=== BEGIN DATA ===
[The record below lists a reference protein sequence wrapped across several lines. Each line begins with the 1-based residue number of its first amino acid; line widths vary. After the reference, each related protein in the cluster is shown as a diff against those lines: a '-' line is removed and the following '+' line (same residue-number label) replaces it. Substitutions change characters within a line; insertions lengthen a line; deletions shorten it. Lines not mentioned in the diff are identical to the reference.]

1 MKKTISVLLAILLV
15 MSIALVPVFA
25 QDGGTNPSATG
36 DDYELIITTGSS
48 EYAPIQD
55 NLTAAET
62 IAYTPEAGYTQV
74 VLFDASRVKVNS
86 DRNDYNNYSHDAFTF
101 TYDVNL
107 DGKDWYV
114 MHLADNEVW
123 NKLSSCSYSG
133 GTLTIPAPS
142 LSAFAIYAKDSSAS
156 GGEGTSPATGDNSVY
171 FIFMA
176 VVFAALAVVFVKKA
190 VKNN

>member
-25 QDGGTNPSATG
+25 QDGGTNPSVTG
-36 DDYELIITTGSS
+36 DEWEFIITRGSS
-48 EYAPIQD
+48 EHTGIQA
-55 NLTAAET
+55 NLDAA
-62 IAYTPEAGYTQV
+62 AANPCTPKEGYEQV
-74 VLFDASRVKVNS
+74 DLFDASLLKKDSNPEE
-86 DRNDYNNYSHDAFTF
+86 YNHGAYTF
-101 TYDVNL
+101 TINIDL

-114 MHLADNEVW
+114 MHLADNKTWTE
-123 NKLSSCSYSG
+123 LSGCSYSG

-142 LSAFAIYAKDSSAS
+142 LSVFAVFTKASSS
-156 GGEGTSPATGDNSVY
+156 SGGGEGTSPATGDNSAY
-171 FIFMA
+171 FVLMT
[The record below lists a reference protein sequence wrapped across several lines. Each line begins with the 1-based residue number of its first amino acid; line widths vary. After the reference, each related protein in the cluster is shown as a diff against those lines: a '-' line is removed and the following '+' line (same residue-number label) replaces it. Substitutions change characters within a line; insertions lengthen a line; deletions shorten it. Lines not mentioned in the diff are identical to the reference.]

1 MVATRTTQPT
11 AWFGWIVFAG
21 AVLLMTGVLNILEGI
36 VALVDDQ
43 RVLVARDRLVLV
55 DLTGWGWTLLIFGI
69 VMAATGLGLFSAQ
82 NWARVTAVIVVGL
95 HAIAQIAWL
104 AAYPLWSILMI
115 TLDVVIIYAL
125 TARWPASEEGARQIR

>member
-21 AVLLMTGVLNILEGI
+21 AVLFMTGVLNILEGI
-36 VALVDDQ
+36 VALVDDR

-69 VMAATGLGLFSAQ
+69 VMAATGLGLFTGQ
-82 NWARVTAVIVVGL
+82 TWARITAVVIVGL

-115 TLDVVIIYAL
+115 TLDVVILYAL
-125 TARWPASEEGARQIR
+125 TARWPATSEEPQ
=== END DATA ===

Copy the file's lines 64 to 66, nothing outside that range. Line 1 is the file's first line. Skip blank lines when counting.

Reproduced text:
-36 VALVDDQ
+36 VALVDDR

-69 VMAATGLGLFSAQ